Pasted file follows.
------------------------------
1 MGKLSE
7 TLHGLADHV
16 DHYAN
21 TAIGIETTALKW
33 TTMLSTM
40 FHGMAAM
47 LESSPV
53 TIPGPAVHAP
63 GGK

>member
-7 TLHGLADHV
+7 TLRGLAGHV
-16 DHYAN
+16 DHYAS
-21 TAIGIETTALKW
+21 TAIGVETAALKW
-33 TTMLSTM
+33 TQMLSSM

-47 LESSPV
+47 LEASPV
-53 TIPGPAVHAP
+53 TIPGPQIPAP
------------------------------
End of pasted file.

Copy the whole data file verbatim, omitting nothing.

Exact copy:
1 MGKLSE
7 TLHGLADHV
16 DHYAN
21 TAIGIETTALKW
33 TTMLSTM
40 FHGMAAM
47 LESSPV
53 TIPGPAVHAP
63 GGK

>member
-7 TLHGLADHV
+7 TLRGLAGHV
-16 DHYAN
+16 DHYAS
-21 TAIGIETTALKW
+21 TAIGVETAALKW
-33 TTMLSTM
+33 TQMLSSM

-47 LESSPV
+47 LEASPV
-53 TIPGPAVHAP
+53 TIPGPQIPAP